Spectral flow cytometry offers several advantages over conventional flow cytometry but may be more affected by spreading error
Spectral flow cytometry was first described in 2004 by the Robinson group at Purdue University Cytometry Laboratories. Since then, several commercial spectral flow cytometers have reached the market, including instruments from Sony Biotechnology, Cytek Biosciences, BD Biosciences, and Thermo Fisher Scientific, and a growing number of fluorophores has been developed, many exhibiting unique spectral properties to further enhance the capabilities of this already powerful technology. Ultimately, by resolving more individual fluorophores compared to using conventional methods, spectral flow cytometry offers researchers deeper insights into how various cell types function in conditions of heath and disease. Here, we provide a brief overview of spectral flow cytometry and share some key considerations for panel design.
Introduction to spectral flow cytometry
Both conventional and spectral flow cytometry have the same underlying principles: cells stained with fluorophore-labeled antibodies are directed in single file past one or more lasers at an interrogation point, then the resultant light scatter and fluorescence signals are used for cellular identification. The main distinction between the two technologies lies in how the signals are detected. During conventional flow cytometry, dichroic mirrors and optical filters guide different colors of light towards photomultiplier tubes (PMTs) or avalanche photodiodes (APDs) for detection, each of which measures a wavelength range corresponding to the emission maxima of a given fluorophore. Spectral flow cytometry instead uses gratings or prisms to separate the light, which is then parallelized by a specialized (collimating) lens and directed linearly across an array of PMT or APD detectors. This array records the full emission spectrum of every fluorophore, meaning that fluorophores with similar emission maxima but different off-peak emissions can be combined in the same panel due to having unique spectral signatures.
Figure 1.0: Conceptual representation of traditional cytometer signal detection (top), versus spectral cytometer signal detection (bottom). Traditional cytometry instrumentation detects signal from a fluorophore via one laser and one detector, ideally at the peak emission wavelengths. Spectral cytometry instrumentation detects signal from a fluorophore via all lasers and all detectors, over the entire fluorescent spectrum. The collection of many data points across the entire fluorescent spectrum for a single fluorophore allows fluorophores with similar emission peaks to be used together in spectral flow cytometry.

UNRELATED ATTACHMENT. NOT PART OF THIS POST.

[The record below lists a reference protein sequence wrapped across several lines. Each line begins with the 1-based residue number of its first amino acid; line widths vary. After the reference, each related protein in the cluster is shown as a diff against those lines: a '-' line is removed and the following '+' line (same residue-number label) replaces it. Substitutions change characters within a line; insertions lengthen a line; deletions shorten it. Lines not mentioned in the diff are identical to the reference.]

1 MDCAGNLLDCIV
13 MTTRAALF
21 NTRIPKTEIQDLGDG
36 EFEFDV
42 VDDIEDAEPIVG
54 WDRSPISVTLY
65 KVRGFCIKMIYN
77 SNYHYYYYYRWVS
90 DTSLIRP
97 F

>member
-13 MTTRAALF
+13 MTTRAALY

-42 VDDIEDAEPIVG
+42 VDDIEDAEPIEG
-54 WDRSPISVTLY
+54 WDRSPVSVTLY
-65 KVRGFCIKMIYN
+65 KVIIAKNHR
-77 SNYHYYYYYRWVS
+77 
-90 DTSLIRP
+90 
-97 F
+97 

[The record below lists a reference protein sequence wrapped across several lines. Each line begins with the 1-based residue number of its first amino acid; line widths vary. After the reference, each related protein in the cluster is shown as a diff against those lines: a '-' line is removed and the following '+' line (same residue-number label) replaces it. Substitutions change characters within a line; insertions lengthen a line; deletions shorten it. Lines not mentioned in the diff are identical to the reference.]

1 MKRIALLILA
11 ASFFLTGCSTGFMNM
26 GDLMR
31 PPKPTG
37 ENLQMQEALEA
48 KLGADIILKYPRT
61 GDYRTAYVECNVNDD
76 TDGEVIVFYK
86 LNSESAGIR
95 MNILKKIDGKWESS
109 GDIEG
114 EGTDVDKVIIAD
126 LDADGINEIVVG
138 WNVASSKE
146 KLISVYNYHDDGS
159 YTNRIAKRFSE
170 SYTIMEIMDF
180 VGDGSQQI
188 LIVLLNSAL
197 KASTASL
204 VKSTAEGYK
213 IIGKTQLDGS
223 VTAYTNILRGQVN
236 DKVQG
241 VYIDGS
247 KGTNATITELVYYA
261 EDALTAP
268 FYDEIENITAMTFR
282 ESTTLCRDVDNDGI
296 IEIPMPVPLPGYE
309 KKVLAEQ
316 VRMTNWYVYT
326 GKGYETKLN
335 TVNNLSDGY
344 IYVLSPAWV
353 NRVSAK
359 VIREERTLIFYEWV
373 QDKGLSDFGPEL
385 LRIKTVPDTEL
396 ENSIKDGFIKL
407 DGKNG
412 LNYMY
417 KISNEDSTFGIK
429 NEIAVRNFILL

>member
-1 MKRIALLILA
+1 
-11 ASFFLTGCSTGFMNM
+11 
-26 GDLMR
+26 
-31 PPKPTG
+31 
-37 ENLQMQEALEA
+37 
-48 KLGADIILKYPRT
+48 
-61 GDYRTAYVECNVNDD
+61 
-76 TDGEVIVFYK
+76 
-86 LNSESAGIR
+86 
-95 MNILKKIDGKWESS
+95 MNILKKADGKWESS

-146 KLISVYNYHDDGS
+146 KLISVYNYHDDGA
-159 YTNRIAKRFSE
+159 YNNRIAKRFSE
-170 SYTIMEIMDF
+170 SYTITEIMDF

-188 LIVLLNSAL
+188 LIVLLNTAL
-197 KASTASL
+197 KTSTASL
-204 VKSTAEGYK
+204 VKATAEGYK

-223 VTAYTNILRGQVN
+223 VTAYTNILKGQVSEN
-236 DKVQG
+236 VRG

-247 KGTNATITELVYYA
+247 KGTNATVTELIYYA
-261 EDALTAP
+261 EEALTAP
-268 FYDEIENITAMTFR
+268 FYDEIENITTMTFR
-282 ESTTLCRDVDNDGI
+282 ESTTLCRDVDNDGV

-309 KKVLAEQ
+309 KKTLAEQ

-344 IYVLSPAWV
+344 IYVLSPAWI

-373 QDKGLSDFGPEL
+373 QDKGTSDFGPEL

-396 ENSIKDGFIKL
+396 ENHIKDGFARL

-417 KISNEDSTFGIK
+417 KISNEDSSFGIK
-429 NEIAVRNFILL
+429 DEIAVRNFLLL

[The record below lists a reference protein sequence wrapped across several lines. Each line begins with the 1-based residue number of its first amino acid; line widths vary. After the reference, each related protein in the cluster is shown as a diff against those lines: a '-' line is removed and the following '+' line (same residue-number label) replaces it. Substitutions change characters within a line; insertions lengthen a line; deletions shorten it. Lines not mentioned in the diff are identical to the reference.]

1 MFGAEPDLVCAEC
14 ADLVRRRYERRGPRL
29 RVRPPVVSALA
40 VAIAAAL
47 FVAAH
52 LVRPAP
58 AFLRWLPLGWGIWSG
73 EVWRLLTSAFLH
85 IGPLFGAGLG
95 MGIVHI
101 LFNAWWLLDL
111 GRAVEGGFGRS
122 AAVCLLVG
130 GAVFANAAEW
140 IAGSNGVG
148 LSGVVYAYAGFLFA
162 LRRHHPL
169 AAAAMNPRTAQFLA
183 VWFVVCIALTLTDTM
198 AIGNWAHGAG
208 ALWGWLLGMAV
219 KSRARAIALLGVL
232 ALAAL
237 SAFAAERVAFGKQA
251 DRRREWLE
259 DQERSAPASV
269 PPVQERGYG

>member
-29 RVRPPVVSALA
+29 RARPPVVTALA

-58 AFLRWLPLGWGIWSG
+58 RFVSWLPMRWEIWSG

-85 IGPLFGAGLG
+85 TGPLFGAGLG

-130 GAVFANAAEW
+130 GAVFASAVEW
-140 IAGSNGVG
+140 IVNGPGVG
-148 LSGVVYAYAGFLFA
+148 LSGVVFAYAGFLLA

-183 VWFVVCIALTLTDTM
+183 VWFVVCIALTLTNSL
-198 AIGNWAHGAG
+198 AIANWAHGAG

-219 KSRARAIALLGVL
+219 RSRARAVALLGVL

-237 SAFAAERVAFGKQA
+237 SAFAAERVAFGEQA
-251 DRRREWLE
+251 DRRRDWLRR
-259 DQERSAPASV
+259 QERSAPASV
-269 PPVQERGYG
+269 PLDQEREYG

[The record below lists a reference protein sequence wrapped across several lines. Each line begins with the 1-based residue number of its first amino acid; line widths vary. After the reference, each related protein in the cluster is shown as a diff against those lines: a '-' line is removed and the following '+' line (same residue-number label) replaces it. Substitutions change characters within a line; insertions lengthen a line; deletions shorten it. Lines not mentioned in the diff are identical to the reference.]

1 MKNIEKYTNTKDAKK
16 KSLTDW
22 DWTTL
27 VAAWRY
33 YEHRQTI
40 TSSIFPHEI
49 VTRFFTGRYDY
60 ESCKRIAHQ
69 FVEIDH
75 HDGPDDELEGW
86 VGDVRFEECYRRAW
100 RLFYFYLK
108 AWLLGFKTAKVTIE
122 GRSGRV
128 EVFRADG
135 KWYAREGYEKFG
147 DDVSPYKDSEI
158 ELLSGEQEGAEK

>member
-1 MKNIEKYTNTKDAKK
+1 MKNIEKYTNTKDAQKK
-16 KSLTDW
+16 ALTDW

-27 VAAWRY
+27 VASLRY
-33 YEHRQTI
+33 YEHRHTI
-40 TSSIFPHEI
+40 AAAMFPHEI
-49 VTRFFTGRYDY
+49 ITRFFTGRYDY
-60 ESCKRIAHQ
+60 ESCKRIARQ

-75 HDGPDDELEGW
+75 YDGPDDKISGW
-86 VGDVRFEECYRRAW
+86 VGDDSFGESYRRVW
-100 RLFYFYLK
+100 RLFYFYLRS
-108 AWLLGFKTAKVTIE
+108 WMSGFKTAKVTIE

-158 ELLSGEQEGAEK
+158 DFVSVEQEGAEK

Advantages of spectral flow cytometry
The main advantage of spectral flow cytometry over conventional flow cytometry is that it increases the number of fluorophores that can be used in the same experiment. While many popular conventional flow cytometers can measure more than 20 parameters simultaneously, experiments performed on such instruments typically detect just 5-10 different markers due to constraints around fluorophore compatibility. In contrast, spectral flow cytometers can readily detect upwards of 40 parameters, not only by supporting the use of fluorophores with similar emission maxima but by harnessing novel dyes developed specifically for spectral flow cytometry applications. Examples include BioLegend’s APC/Fire™ 810, which was created to expand spectral detection further into the infrared region, and Biotium’s CF® dyes, which were designed to fill spectral gaps between existing fluorophores. Spectral flow cytometry also provides greater flexibility for panel design since, where an antibody labeled with a particular fluorophore is not available as an off-the-shelf product, reconfiguring the panel to introduce a different label in its place is relatively straightforward. Lastly, spectral flow cytometry can improve detection of scarce targets by treating autofluorescence as a separate color, allowing for its removal during analysis.